Framework for Establishing the Use of Universal Low-Titer Group A Plasma

This post outlines a framework for establishing the use of low-titer group A plasma as a universal donor.  Manual titering large number of donor specimens in my organization is not practical.  Using an automated system will also increase the precision of the results.

Process:

  1. Select a cut-off anti-B titer.  This should be determined by the blood bank medical director.
    1. I selected saline 1:64 based on recent THOR (Thrombosis Hemostasis Oxygenation Research) meetings
  2. Perform a survey of the anti-B titers in your blood donor population.
    1. At my sites, about 50% had titers less than or equal to 1:64.
    2. Determine how stable the titer is:
      1. For serial donor plasmapheresis, how long could you accept the donor as low-titer?
      2. Does the titer change between whole blood donations?
  3. Determine the target inventory level for universal plasma (group AB and low-titer A) based on current/past usage.
  4. Assess availability of automated immunohematology analyzers for titration.
    1. Titration may take up to 30 minutes per sample, during which time the machine cannot be used for any other purpose.
  5. Add a new blood type AU (for group A universal) for plasma in your blood typing algorithm.
    1. AU should be used interchangeably with group AB.
  6. Software:
    1. Set up new truth table in your blood bank computer system.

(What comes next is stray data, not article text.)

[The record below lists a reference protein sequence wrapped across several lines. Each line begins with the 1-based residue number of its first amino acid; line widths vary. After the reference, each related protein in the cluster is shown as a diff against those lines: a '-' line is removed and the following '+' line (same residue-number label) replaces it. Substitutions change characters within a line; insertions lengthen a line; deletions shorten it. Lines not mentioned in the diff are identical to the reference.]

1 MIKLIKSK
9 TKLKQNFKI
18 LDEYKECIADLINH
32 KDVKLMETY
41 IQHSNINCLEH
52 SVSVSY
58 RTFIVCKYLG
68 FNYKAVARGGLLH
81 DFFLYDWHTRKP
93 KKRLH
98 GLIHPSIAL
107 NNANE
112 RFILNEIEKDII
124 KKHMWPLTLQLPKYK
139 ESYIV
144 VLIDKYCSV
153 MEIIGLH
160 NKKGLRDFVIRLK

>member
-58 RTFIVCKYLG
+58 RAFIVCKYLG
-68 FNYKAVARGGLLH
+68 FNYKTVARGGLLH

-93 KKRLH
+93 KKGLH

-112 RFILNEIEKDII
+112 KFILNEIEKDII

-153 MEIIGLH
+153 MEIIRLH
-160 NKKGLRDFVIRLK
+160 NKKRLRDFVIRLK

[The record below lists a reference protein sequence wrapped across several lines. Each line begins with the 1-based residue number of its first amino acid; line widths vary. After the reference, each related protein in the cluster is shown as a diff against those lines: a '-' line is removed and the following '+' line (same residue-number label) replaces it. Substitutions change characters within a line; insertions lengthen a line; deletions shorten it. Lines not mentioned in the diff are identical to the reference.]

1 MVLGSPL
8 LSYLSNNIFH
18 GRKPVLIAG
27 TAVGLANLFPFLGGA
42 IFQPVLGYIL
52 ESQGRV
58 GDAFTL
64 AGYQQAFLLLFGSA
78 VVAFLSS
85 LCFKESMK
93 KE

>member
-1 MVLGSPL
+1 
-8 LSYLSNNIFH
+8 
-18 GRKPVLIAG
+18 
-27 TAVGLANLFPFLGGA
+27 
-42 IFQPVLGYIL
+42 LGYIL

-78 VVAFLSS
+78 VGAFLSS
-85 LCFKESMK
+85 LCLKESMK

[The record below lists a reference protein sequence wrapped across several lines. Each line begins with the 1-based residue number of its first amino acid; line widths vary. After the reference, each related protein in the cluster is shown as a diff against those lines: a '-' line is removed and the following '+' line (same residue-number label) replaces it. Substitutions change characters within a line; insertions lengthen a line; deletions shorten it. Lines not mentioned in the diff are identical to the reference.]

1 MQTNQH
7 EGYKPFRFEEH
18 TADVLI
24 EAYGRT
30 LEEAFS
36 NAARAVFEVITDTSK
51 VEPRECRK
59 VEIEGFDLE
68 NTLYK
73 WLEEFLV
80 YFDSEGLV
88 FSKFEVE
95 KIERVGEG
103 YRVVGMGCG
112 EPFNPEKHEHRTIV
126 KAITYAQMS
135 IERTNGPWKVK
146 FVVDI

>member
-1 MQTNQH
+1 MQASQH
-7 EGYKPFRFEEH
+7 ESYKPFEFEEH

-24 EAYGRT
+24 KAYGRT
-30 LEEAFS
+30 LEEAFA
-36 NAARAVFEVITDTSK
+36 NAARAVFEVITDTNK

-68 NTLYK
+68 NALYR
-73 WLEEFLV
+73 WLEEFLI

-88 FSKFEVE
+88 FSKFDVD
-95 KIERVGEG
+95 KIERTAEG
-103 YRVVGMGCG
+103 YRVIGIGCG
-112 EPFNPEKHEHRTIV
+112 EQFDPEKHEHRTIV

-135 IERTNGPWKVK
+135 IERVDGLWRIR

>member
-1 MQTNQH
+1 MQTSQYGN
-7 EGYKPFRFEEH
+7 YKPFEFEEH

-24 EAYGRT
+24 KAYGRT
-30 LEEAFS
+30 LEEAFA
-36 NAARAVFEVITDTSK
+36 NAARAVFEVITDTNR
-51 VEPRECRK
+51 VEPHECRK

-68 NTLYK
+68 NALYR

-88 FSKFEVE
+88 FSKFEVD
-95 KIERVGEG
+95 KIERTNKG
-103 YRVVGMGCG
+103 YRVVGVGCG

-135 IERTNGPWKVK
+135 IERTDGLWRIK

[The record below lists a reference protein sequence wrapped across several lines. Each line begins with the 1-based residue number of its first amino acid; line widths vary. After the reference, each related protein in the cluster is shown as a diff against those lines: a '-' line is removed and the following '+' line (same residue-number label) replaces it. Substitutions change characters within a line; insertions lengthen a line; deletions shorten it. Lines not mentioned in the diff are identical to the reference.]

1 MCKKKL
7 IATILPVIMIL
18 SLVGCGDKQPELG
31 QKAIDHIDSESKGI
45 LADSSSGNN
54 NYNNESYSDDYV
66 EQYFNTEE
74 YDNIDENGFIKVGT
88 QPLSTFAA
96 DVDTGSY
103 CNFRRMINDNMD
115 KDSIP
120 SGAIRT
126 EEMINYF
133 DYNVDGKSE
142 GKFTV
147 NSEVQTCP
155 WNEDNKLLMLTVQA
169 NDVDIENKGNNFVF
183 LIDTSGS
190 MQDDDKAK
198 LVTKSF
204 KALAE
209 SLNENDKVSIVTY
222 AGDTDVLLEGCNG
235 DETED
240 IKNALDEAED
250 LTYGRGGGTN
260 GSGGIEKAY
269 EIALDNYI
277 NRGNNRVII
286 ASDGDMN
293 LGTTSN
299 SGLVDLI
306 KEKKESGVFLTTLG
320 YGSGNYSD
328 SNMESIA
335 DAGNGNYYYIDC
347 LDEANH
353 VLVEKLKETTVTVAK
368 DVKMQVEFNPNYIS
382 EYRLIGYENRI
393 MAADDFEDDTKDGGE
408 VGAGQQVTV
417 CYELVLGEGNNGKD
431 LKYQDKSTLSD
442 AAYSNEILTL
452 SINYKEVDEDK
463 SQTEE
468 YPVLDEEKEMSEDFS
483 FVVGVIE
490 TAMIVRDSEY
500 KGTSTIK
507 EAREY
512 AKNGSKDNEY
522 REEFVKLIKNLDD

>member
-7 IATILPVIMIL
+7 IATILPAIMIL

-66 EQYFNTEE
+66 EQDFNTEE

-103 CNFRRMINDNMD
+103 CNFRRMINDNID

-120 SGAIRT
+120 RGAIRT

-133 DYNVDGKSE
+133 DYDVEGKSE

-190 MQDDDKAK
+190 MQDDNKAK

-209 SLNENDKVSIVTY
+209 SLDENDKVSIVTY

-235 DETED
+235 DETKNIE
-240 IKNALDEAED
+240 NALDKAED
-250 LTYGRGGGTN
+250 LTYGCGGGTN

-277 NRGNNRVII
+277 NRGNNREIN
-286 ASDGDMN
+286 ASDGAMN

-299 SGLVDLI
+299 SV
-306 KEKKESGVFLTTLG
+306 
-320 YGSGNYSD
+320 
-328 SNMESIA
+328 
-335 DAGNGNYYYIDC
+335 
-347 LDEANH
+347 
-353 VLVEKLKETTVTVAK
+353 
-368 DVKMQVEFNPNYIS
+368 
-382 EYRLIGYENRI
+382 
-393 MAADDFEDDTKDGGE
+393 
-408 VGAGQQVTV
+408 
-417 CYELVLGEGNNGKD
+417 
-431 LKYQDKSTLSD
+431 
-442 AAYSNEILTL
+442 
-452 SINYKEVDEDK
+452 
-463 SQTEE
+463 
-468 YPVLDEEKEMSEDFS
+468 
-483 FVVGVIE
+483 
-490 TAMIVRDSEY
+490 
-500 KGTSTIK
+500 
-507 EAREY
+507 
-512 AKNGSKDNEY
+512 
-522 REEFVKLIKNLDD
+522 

2. Validate the modification in your blood bank donor and patient modules.
    3. Update ISBT code for this new product, verify your transfusion service module can read this.

Special notes:

  1. At my last location, we had only 3 analyzers capable of doing the titration.  Thus, we could only do 6 titrations per hour at the expense of stopping all other testing.  You will have to coordinate the titration with your other immunohematology testing.  Also, verify if all these equipment interface to your production software.  In my system, any test (including titration) could be performed at any location and its results be used for production purposes.
  2. Donor ABO antibody titers may fluctuate.  I would not use previous results to qualify a donor to be AU.  I would repeat the anti-B titer each donor encounter.  If I collect donor plasmapheresis, I would determine for how long the titer can be used (see 2.2.1 above).

References:

  1. Technical Manual, Current Edition, Bethesda, MD, USA
  2. Standards for Blood Banks and Transfusion Services Current Edition, AABB, Bethesda, MD, USA
  3. Medinfo Hematos IIG Donor Production Module